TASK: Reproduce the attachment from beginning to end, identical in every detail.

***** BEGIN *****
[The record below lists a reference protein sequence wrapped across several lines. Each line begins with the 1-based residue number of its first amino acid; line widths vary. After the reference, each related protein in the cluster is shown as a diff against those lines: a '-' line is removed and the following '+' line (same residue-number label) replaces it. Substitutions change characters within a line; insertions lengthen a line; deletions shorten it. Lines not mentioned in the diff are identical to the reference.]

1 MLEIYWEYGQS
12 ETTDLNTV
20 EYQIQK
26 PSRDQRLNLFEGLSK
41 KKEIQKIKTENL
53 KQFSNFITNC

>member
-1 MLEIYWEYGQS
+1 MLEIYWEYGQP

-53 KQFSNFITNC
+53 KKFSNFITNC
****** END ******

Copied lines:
[The record below lists a reference protein sequence wrapped across several lines. Each line begins with the 1-based residue number of its first amino acid; line widths vary. After the reference, each related protein in the cluster is shown as a diff against those lines: a '-' line is removed and the following '+' line (same residue-number label) replaces it. Substitutions change characters within a line; insertions lengthen a line; deletions shorten it. Lines not mentioned in the diff are identical to the reference.]

1 MLEIYWEYGQS
12 ETTDLNTV
20 EYQIQK
26 PSRDQRLNLFEGLSK
41 KKEIQKIKTENL
53 KQFSNFITNC

>member
-1 MLEIYWEYGQS
+1 MLEIYWEYGQP

-53 KQFSNFITNC
+53 KKFSNFITNC